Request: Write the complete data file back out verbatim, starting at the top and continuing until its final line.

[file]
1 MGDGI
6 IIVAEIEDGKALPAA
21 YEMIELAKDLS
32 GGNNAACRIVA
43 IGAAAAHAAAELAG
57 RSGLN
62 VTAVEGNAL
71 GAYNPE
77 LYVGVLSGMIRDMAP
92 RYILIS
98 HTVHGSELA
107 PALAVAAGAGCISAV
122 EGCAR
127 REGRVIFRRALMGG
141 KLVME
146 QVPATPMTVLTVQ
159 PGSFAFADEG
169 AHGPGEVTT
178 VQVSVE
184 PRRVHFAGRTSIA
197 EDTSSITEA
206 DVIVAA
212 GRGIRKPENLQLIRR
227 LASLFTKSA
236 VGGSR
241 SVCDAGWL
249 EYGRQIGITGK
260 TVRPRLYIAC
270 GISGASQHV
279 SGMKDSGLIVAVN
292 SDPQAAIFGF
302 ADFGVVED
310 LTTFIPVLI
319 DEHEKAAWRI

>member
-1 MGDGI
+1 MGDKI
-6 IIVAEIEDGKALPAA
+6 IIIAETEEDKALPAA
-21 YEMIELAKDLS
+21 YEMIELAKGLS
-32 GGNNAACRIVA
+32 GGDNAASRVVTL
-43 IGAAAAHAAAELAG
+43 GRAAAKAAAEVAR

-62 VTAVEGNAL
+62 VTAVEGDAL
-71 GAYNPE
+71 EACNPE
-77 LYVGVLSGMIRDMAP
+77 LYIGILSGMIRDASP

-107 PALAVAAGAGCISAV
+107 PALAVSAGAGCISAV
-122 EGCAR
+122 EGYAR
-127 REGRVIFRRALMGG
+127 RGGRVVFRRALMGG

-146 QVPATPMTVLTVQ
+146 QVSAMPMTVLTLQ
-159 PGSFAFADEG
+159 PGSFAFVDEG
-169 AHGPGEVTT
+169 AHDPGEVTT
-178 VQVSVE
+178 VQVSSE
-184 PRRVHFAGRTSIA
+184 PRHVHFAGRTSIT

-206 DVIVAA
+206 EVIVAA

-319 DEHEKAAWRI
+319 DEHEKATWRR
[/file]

1 MGDGI
6 IIVAEIEDGKALPAA
21 YEMIELAKDLS
32 GGNNAACRIVA
43 IGAAAAHAAAELAG
57 RSGLN
62 VTAVEGNAL
71 GAYNPE
77 LYVGVLSGMIRDMAP
92 RYILIS
98 HTVHGSELA
107 PALAVAAGAGCISAV
122 EGCAR
127 REGRVIFRRALMGG
141 KLVME
146 QVPATPMTVLTVQ
159 PGSFAFADEG
169 AHGPGEVTT
178 VQVSVE
184 PRRVHFAGRTSIA
197 EDTSSITEA
206 DVIVAA
212 GRGIRKPENLQLIRR
227 LASLFTKSA
236 VGGSR
241 SVCDAGWL
249 EYGRQIGITGK
260 TVRPRLYIAC
270 GISGASQHV
279 SGMKDSGLIVAVN
292 SDPQAAIFGF
302 ADFGVVED
310 LTTFIPVLI
319 DEHEKAAWRI

>member
-1 MGDGI
+1 MGDKI
-6 IIVAEIEDGKALPAA
+6 IIIAETEEDKALPAA
-21 YEMIELAKDLS
+21 YEMIELAKGLS
-32 GGNNAACRIVA
+32 GGDNAASRVVTL
-43 IGAAAAHAAAELAG
+43 GRAAAKAAAEVAR

-62 VTAVEGNAL
+62 VTAVEGDAL
-71 GAYNPE
+71 EACNPE
-77 LYVGVLSGMIRDMAP
+77 LYIGILSGMIRDASP

-107 PALAVAAGAGCISAV
+107 PALAVSAGAGCISAV
-122 EGCAR
+122 EGYAR
-127 REGRVIFRRALMGG
+127 RGGRVVFRRALMGG

-146 QVPATPMTVLTVQ
+146 QVSAMPMTVLTLQ
-159 PGSFAFADEG
+159 PGSFAFVDEG
-169 AHGPGEVTT
+169 AHDPGEVTT
-178 VQVSVE
+178 VQVSSE
-184 PRRVHFAGRTSIA
+184 PRHVHFAGRTSIT

-206 DVIVAA
+206 EVIVAA

-319 DEHEKAAWRI
+319 DEHEKATWRR